The new recruits in the northern provinces are all ready now, and I order them south so they can gather in Andalucia before rescuing Cadiz.
Good and bad events can pop up randomly at any time. Some of my nobles decide that they should ask for a huge pile of gold that would put my treasury at well below 0 by the end of the year if I were to agree to their demands. I ignore them instead and take a -1 hit to my Stability.
Algiers joins in against me as well. I finally call Portugal to arms, and they gladly enter the war on my side. Aragon responds favorably to another of my royal marriage offers. Castille and Aragon are now linked by a royal marriage. This will come into play in the next update.
Before I could move my troops in to rescue Cadiz from Granada's siege, Portugal's fleet sailed up, dropped 9000 troops on top of them, and then sailed off. The Portugese army obliterated them for me and then calmly turned around and marched all the way back to Lisbon.
I notice an Algierian fleet with some troops loading onto it. I sent my navy to intercept it, and Portugal's massive navy raced over to join in as well. The Algierian navy was outnumbered by about 7:1 and stood absolutely no chance. One thing that differs between naval and land battles is that you can lose individual ships during a naval battle as they are captured or sunk, but you can't lose individual regiments out of an army. The after battle report for a naval engagement is basically the same as the one for land armies, except you are gaining naval tradition instead of land tradition.
While the other naval battle was going on, Morocco attempted to ferry some troops into southern Portugal. Both of our navies rushed over and sank the entire Moroccan fleet, and Portugal's army destroyed the enemy army that managed to disembark.
I move the troops I had stationed in Andalucia down to help hurry the siege in Gibraltar along. Once they arrive, I notice that they are over the local supply limit. In the second screenshot, you can see in the bottom right corner that the Supply Limit of the province to me, as an invader, is 7. My weight in the province with 8 full regiments is 8. That's one too many, so I split off a regiment of infantry and move it to Almeria to assist the siege there. I'm feeling pretty safe at this point, with Portugal in the war and a few enemy navies wiped out. There's no need to get any extra war exhaustion from attrition that I can easily prevent.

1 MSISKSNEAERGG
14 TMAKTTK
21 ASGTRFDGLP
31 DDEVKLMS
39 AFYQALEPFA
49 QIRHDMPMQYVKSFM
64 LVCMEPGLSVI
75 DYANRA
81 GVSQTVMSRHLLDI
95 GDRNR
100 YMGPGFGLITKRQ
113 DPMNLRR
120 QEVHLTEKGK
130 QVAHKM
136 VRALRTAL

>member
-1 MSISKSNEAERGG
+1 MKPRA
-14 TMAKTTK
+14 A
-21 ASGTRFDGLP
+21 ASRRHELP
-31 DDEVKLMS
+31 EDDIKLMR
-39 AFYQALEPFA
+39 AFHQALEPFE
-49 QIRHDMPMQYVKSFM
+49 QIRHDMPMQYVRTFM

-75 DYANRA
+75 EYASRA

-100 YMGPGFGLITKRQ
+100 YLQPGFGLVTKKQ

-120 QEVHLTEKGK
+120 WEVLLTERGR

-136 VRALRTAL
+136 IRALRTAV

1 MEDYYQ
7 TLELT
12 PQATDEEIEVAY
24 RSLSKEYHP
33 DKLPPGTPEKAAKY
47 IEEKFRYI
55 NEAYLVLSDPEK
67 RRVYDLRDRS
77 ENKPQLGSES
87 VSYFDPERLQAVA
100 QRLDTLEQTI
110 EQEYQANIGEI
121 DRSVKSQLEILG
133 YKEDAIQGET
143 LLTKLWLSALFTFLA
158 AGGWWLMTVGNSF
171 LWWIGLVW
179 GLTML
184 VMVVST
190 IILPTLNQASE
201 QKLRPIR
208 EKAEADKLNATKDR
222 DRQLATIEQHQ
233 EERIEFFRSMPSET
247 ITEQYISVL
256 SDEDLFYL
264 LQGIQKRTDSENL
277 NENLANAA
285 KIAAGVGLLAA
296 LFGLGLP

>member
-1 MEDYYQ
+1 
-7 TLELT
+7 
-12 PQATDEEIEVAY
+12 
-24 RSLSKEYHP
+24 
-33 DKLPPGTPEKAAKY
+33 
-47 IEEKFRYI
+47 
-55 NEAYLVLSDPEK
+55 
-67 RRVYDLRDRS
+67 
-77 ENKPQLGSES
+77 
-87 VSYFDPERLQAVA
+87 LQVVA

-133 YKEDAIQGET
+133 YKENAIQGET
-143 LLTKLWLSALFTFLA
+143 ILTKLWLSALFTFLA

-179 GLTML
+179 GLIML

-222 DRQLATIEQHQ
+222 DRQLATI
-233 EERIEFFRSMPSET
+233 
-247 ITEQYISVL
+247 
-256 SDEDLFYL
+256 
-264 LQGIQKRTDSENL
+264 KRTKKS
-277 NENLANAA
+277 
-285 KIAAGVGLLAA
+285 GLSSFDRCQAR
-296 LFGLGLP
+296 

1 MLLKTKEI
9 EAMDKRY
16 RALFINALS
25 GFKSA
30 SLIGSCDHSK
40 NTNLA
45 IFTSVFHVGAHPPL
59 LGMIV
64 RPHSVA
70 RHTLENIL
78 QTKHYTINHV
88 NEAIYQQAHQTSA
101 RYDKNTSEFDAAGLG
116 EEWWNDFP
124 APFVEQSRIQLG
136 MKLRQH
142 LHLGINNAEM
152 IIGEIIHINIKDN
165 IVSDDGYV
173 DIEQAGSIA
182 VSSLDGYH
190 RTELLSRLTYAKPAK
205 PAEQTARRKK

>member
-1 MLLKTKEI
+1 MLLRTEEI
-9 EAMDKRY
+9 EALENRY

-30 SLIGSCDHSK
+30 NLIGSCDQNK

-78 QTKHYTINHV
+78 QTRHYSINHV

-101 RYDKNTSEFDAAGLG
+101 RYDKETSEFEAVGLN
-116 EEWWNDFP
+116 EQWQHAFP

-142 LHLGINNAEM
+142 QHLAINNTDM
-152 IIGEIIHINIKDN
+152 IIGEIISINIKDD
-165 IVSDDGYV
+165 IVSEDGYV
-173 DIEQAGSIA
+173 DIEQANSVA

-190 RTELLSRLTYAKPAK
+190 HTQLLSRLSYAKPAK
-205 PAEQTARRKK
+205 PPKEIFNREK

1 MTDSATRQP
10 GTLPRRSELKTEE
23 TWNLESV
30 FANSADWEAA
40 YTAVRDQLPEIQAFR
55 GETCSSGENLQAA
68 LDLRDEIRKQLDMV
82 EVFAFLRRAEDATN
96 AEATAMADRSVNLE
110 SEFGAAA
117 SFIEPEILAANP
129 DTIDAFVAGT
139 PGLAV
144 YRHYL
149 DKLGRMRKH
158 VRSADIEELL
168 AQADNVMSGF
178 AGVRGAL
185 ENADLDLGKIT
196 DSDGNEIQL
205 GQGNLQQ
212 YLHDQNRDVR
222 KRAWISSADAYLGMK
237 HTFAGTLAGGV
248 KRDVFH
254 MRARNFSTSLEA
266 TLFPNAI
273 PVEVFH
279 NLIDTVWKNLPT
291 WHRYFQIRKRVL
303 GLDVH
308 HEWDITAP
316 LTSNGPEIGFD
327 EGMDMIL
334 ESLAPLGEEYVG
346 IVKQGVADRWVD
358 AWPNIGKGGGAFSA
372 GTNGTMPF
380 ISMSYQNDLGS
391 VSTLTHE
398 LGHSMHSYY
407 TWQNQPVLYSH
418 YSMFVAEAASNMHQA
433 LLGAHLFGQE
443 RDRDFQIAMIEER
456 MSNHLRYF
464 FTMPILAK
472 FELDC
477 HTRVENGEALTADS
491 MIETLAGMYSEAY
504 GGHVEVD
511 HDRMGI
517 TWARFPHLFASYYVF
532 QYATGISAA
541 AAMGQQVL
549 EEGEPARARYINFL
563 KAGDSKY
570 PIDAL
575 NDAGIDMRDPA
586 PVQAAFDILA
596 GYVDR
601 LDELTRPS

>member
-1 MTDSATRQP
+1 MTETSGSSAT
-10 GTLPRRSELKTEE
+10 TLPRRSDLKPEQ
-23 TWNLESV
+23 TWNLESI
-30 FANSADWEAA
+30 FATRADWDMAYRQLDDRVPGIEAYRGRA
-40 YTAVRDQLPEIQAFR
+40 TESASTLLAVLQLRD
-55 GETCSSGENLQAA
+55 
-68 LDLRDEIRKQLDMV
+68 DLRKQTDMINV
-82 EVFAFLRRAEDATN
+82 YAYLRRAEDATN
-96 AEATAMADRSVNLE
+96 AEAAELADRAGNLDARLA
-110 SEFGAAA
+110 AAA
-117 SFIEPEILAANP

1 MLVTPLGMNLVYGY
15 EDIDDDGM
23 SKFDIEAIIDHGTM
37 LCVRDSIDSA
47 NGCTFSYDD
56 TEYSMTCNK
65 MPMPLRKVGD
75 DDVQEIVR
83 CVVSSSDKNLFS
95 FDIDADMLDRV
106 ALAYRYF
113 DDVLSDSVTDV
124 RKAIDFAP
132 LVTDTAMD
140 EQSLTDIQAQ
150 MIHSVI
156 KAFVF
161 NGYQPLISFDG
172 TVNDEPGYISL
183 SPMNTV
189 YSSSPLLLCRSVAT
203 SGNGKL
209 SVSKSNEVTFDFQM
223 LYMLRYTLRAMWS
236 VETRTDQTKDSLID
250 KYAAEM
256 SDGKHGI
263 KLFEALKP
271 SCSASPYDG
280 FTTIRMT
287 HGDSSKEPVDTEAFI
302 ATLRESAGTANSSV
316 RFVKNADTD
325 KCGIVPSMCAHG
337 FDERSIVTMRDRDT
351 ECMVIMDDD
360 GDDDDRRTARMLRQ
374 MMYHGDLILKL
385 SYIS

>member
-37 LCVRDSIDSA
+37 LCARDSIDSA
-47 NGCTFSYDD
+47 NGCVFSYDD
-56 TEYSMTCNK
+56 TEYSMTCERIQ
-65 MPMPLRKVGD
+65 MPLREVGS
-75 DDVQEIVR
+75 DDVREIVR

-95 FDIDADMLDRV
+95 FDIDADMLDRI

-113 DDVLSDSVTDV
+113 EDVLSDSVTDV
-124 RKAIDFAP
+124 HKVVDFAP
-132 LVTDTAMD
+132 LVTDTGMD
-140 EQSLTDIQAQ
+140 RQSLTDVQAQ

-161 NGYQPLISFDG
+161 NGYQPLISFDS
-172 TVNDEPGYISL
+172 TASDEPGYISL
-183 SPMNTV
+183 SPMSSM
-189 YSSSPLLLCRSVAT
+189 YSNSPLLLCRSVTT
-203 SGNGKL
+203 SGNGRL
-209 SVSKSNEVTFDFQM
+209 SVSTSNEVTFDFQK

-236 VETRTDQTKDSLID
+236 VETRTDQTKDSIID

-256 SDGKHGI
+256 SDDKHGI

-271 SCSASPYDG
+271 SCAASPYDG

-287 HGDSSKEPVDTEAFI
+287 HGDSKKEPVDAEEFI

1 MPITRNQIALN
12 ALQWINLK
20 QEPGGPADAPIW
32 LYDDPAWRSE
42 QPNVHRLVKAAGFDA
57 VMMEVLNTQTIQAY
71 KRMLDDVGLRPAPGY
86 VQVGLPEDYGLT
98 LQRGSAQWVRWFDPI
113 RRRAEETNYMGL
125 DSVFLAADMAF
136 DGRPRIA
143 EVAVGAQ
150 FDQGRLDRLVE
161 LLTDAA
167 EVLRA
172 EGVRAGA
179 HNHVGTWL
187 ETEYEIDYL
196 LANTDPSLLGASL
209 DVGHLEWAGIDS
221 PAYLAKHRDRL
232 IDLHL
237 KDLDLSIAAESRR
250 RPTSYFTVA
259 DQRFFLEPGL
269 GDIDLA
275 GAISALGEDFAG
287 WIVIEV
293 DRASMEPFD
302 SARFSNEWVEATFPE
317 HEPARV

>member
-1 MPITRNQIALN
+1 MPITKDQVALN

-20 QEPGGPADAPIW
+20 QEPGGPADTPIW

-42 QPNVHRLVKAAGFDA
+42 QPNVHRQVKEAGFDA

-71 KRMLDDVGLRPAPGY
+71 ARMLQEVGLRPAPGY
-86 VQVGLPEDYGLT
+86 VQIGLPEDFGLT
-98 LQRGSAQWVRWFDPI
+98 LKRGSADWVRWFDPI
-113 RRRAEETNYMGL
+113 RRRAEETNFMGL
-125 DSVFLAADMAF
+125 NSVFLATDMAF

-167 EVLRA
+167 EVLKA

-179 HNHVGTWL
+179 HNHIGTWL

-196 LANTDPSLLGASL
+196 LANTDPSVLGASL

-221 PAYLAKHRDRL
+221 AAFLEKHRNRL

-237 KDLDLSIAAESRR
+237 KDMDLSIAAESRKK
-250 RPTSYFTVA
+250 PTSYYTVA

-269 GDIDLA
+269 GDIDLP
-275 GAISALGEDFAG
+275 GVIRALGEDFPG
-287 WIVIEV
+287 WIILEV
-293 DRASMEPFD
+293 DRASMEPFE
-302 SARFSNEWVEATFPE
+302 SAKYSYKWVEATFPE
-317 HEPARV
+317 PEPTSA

I notice that its October 17, 1400. We had an important date pass 3 days ago that I missed! 1 year from the original starting date is when other nation's unused advisors become available to us to recruit. I was hoping for a good Master of the Mint, but the best one in the list only had 1 star. I decide to grab a 6 star Banker who provides -6% interest. Once we finish this war and hit +3 stability, I'll show you how he can be useful.
Its the end of the year and I have a good amount of spare ducats in the treasury again. I decide to spend them on more military buildup. 4 more infantry and 2 more cavalry are queued up in the northern provinces.
The war has been going for over a year now, and Granada's allies are getting restless. They start spamming me with peace offers, but they are all extremely demanding. They are all ignored.
Granada's forts all start to fall, and soon enough all of their provinces are occupied by Castille's armies.
Granada's full annexation is demanded, and they have no choice but to accept. I actually end up accruing 1 less infamy than I expected, which is nice. All of Granada's provinces now belong to Castille.
And now that the war with Granada is over, I can't help but notice that Aragon is still in the middle of a disputed succession. In order to claim the throne of another nation, 3 things must be true:
- The target nation must have a disputed succession
- You have a royal marriage with the target nation
- You have more prestige than the target nation